Kiko’s Patron (Reindeer Games III) and a Walk in Woodside

We had so much fun at Coney Island.

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But First, A Walk in Woodside with my best girl

Yesterday was an amazingly nice day. I took the kids to school early because they had a field trip. After I dropped them off I fixed up the bike I found for Lennox, finding that the tires held air and the rust came off of the handlebars. The chain seems to be much better now that it is oiled, so all is good. After I dropped them off Linda and I futzed around for a an hour talking, in the nice satisfying way that married couples can. I talked Linda into walking me to the hardware store, bike shop and the 99¢ store. Though she was reluctant we had a grand time once we got out, playing “what if-“on where we should live and other things that otherwise stressed us.

If we move to Woodside (which is where we ended up walking) we would or could save huge amounts of money. After I got my bike out of the shop and training wheels for Lennox’s little pink bike we came across a terraced garden with water storage, drip irrigation and PVC Plumbing trellises for the beans to grow on behind the fence above the Woodside LIRR Station. There was an older man holding sway over the 2000 feet of arable land tucked behind the fence above the tracks at Woodside Ave and 63rd street. Tons of hot peppers, beans and other ‘crops’ I couldn’t discern were in terraced plots the size of mattresses (infant, twin, king and queen) climbing the right-of-way between the platform above the tracks and the fence. There was one farmer/gardener with that kind of plot in the Garden in University Village, but he used “black fertilizer” so we were a bit afraid of him.

Next we met a couple of guys after the meeting who both live in Big Six. They both sang its praises, and pointed out the benefits of living there, in spite of the recent problems (corruption, fee increases). John, who looked about my age, said he was retiring (one of the luxuries of low rent) and told us that he complex actually has fairly big cash reserves, so it should be OK right now. Jim, with the ponytail and amazing complexion, said that he thinks it is safe, doesn’t worry when his 24-year-old daughter walks from the subway late at night, has a dog and a cat, but can’t seem to get a storage space (he’s been on the wait list for storage for a “big six” years). John said that he doesn’t have a parking spot, but usually gets parking whenever he comes home within a building or two of his home.

Finally we went to La Flor Café and had a nouvelle Mexican lunch worthy of Picante or Jimmy Bean’s. The vegetable Tacos were freshly sautéed and sprinkled with a wonderful piquant queso fresca with a strong flavor. The marinated pork steak (whose proper name I forget) had a wonderful citrusy aftertaste. It was a sandwich, called a torta, that blew our minds. We shared an excellent Chocolate Chocolate Chip cookie for desert and it was like being back in the Gormet Ghetto of Berkeley again, except we were under the El at 52nd St and Roosevelt.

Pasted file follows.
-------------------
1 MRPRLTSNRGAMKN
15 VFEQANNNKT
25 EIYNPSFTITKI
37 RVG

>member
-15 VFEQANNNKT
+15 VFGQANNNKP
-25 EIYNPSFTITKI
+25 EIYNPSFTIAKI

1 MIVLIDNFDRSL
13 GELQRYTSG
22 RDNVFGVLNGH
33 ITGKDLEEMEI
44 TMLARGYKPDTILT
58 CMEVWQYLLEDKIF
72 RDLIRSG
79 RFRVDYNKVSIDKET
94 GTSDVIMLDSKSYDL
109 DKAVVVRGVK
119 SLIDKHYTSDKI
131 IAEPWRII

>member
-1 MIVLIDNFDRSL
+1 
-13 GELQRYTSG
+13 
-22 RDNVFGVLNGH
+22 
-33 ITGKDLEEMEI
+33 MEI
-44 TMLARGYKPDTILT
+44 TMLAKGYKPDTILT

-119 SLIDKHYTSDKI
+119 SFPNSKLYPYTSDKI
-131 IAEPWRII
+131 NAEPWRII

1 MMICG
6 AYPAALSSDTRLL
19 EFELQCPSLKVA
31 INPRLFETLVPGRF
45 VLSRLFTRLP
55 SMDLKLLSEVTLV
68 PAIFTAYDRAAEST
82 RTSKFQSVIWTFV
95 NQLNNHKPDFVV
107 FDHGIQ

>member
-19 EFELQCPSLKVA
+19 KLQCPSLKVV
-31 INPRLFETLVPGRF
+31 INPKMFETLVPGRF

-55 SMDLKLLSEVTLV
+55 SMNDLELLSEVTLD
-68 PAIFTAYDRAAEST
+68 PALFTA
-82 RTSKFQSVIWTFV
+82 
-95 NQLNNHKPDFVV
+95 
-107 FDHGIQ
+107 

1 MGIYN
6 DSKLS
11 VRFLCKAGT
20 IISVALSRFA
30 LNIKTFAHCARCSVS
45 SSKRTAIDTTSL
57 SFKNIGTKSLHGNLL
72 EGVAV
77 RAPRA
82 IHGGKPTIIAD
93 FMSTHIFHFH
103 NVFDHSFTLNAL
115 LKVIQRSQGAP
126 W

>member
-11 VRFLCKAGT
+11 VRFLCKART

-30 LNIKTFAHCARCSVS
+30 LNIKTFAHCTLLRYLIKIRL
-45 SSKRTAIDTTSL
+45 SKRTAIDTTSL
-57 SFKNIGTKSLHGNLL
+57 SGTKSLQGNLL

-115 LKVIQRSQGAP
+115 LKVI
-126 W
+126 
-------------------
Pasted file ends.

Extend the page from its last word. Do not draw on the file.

I came home and put the training wheels on Lennox’s bike and took it up to her daycare to pick her up. When I gave her the neck-chain with the keys to her bike her face lit up like she had been ambushed by Christmas. She told Elexa and Christina that she was going to ride her bike home proudly. Needless to say after dinner we went to the park and she rode around the play structure, benches and park building endlessly. It was a good day!

Here’s the latest installment of Kiko’s Tale. He will be back soon, but I’ve got to set up the bike racing, which I’m still waiting to hear feedback on. If you ride, formally, with clubs and packs check this for realism and send me a line. And of course, if you want to start from the beginning, go here.

“Well, shit, it’s like this,” he confessed. “On the way here this delivery guy, on his delivery bike, wearing delivery guy clothes, came past me as I climbed the bridge. I mean, that’s where I rule. I was holding my like pumping up the bridge at a great clip and this freakin’ Spanish guy on a cheap bike with a chain locked around the seat-post breezes past me like I’m riding Barney in front of a drugstore.” Thinking, he added, “I don’t even think he was breathin’ hard. I mean, hell, I was beaten.”

There was a lot of disbelief, and none of the pack thought that he was serious. They had ridden together for over two years and they knew each other pretty well and to a man the pack thought that a) Mike must have lost his girlfriend and b) that the Spanish guy was a figment of his dumped and tortured imagination. Delivery-guys do not beat bike racers up hills. Especially not the guy who had led them, gasping, up most of the hills that morning. Not possible. Period.

On the ride home he thought about the kid he’d learn later was named Kiko and worked delivering food in the Financial district. This kid, no, not kid, man, only a man could make that piece of shit bike glide up the bridge he was now climbing so effortlessly. He could see the rear-wheel suspension bouncing as he pumped the pedals and hear the basket rattle as they went over the expansion plate. The bike was like a mechanical bull bouncing up and down under the rider as he passed him. Everything about the bike was loose and rattled. It sounded like it was held together by a second-rate-duct-tape-force-field rather than screws, nuts and bolts.

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